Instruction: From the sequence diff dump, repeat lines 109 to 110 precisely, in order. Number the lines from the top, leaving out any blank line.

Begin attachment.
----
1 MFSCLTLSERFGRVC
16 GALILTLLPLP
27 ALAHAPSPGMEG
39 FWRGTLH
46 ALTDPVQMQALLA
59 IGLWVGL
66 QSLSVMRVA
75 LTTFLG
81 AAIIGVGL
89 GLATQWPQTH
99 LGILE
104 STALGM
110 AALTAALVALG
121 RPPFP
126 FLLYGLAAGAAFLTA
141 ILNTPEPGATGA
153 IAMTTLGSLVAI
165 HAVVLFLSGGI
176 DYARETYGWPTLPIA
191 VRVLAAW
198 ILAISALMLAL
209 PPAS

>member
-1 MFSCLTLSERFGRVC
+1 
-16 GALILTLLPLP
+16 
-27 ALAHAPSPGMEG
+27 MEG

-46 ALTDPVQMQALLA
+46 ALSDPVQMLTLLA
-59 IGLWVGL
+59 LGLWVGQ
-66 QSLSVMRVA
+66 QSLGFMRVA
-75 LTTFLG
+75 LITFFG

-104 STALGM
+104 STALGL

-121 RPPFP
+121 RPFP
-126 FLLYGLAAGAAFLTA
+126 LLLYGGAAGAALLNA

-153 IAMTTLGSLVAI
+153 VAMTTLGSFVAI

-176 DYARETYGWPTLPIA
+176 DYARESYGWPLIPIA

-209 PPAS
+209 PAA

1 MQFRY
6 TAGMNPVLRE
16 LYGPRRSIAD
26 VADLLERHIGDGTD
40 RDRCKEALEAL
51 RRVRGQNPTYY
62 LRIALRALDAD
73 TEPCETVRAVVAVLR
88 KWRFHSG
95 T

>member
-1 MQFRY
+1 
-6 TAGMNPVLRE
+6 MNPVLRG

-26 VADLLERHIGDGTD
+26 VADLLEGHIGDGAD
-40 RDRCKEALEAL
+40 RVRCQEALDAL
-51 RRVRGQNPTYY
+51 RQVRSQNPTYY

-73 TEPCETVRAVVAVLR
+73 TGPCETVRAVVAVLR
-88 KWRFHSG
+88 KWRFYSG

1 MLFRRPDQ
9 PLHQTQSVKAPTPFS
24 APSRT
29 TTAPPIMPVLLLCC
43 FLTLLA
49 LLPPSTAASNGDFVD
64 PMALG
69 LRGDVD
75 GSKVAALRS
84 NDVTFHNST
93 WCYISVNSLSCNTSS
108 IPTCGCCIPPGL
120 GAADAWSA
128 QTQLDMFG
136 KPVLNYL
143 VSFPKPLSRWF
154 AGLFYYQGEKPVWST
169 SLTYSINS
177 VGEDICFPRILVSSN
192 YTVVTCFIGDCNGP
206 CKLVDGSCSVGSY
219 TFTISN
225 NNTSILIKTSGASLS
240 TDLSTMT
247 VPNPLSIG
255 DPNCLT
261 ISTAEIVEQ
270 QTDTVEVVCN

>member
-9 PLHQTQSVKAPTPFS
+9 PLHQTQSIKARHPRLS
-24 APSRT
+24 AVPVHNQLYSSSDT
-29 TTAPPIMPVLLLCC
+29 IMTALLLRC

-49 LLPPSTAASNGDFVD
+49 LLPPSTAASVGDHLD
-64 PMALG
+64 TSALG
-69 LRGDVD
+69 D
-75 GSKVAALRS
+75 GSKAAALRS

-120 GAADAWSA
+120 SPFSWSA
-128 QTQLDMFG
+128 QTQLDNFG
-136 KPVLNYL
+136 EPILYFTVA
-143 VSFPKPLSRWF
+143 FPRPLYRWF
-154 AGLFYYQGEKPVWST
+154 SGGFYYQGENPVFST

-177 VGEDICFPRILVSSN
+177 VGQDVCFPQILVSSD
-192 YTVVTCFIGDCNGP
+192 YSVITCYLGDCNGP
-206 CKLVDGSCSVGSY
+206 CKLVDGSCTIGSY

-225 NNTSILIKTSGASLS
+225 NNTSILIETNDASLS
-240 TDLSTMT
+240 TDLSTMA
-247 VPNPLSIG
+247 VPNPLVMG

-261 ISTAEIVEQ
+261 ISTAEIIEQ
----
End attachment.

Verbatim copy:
+29 IMTALLLRC

-49 LLPPSTAASNGDFVD